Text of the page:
A draft Plan to increase Irish aquaculture production by 45,000 tonnes across all species by 2023, recommends peak biomass for individual site licences of 5,000 tonnes ‘based on full assessment of environmental considerations, e.g. site characteristics, carrying capacity and separation distance from adjacent operations.’

SUMBAWS report

Single salmon-farm licence biomass will be capped at 7,000 tonnes if the proposed limit is accepted

Additional tonnage may be sought ‘subject to a total maximum of 7,000 tonnes (peak biomass)’ and other conditions.

Launching the public consultation (deadline July 24 see http://www.inshore-ireland.com/Notice-board/) on the National Strategic Plan for Sustainable Aquaculture Development, Minister for Agriculture, Food and the Marine, Simon Coveney, said Ireland’s targeted production increase reflected growing seafood demand worldwide, projected to reach 85 million tonnes by 2022.

“While the targets in the Plan are ambitious in the context of past performance of this industry nationally, they are modest in the context of the global expansion this industry will experience over the next seven years.”

Ireland’s aquaculture industry has the potential to grow significant value and employment and sustainably provide the raw material to enhance processed seafood exports, he added.

“Clearly that has not happened, and there are many complex reasons for that. Concerns have been raised about environmental sustainability.” 

The Plan includes 24 actions to boost sustainable growth, “while allaying legitimate areas of concerns. With these initiatives, I believe we can get our aquaculture sector back on a path of sustainable growth and provide much needed jobs in our coastal communities”.

The largest site in Ireland is licensed for a biomass of just under 3,000 tonnes.


The reformed Common Fisheries Policy requires Member States to prepare multi-annual national strategic plans to progress sustainable development of aquaculture; the draft Plan has been prepared in that context.

Actions proposed include Guiding Principles for the Sustainable Development of Aquaculture, and Scale Limits and Phasing in Relation to the Development of Individual Offshore Salmon Farms, recommended to the Minister by the Marine Institute.

‘International experiences’ in Norway, Scotland and British Columbia were taken into consideration to determine the ‘appropriate scaling and phasing of individual offshore salmon farms’.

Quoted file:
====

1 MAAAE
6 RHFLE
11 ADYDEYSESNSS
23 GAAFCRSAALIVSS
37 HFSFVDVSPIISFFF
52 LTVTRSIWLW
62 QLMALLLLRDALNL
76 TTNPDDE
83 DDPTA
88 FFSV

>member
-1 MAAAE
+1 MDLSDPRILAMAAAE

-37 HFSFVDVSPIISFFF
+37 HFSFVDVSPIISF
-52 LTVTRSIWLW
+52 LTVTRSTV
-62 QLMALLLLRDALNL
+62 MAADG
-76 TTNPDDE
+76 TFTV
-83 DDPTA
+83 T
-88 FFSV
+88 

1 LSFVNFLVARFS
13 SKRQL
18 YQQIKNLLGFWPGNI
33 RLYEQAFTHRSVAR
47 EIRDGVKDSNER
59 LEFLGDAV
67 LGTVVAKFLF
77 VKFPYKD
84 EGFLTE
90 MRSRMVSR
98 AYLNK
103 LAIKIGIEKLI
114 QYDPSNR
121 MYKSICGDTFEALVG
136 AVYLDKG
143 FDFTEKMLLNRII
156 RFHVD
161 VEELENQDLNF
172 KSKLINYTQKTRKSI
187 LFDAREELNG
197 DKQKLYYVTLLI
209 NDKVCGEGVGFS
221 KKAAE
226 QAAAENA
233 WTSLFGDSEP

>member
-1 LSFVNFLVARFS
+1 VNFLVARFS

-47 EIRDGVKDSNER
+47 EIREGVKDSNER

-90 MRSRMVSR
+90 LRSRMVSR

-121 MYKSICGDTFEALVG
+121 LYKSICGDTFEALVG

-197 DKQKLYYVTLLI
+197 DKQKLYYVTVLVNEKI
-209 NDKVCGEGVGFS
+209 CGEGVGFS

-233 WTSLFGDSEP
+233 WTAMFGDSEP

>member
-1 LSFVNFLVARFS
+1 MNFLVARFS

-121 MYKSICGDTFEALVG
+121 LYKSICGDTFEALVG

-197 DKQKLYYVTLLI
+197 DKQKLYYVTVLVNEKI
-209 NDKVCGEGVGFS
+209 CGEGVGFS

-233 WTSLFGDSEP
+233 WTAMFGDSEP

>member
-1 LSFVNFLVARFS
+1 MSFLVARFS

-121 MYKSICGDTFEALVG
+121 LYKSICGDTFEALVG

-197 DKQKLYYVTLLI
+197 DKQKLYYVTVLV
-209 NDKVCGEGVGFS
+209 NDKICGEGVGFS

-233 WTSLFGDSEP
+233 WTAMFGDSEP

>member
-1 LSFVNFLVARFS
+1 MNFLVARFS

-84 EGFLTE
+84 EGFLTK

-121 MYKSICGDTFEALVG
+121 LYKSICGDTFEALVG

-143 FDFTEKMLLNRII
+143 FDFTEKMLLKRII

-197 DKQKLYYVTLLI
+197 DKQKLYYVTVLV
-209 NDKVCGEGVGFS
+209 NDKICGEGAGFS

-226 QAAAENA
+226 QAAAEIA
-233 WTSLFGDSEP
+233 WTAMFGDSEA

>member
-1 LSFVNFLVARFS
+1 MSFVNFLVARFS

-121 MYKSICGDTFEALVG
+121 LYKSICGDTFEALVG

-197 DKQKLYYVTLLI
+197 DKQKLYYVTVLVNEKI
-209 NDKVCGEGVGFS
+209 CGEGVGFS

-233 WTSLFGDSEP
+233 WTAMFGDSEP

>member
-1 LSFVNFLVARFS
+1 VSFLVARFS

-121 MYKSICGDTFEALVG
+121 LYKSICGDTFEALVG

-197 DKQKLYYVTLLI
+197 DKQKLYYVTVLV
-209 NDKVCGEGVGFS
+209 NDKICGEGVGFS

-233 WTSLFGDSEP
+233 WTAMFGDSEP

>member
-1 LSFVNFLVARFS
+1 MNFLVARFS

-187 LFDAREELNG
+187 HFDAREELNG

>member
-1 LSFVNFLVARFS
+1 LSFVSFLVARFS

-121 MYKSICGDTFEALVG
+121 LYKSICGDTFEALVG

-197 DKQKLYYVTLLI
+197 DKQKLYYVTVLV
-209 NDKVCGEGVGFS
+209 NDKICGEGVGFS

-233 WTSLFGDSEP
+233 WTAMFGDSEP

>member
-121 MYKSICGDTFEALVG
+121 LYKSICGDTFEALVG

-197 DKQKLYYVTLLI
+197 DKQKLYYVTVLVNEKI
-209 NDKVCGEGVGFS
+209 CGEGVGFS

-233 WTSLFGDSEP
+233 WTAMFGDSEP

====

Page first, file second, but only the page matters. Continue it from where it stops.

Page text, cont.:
Other initiatives include a review of the regulatory framework for aquaculture licensing and associated administrative procedures; financial supports to build capacity, foster knowledge, innovation and technology transfer, and expert advice and training for aquaculture operators in business planning, disease management and environmental best practice.


In a statement to Inshore Ireland, BIM welcomes the draft plan, in particular its ‘primary objective’ to sustainably grow annual production from the current level of 37,000 tonnes to 45,000 tonnes by 2023.

And it ‘notes with interest the new scaling guidelines for offshore salmon farms provided by the Marine Institute…These new guidelines may offer a route to achieving greater consensus among all marine stakeholders in regard to the planned growth…

‘As the State Agency responsible for developing Ireland’s aquaculture industry, BIM will reflect these guidelines in any future aquaculture licence application or development initiatives…’

In 2012, BIM applied for an aquaculture licence to produce 15,000 tonnes in Galway Bay ‘and awaits communication and guidance from the licensing authority as to whether or not the new scaling guidelines will be applicable to that application.

‘BIM worked closely with the Marine Institute and the Department of Agriculture, Food and the Marine officials to ensure that the application was produced to the highest scientific standards and in accordance with all the legal procedures and requirements.

‘The key parameters associated with the project were agreed from the outset by all concerned. The Galway Bay application continues to stand on its own merit from a scientific and technical point of view.’

Inshore Ireland also invited the Marine Institute to outline the modelling used in BIM’s application in 2012, given the 7,000 tonnes ‘appropriate maximum’ now proposed.

In reply, the Marine Institute explained it acts in an ‘advisory capacity’ to the Department of Agriculture, Food and the Marine, as part of its statutory process feeding into licensing decisions.

‘We are, regrettably, not in a position to comment on licence applications under consideration by the licensing authority.’

Richie Flynn, IFA Aquaculture executive, told Inshore Ireland they were studying the details and would be consulting with the committee.

“There’s an awful lot of information to be digested, and in due course we will make our submission. For the Irish aquaculture industry, the most pressing key issue remains licensing,” he said.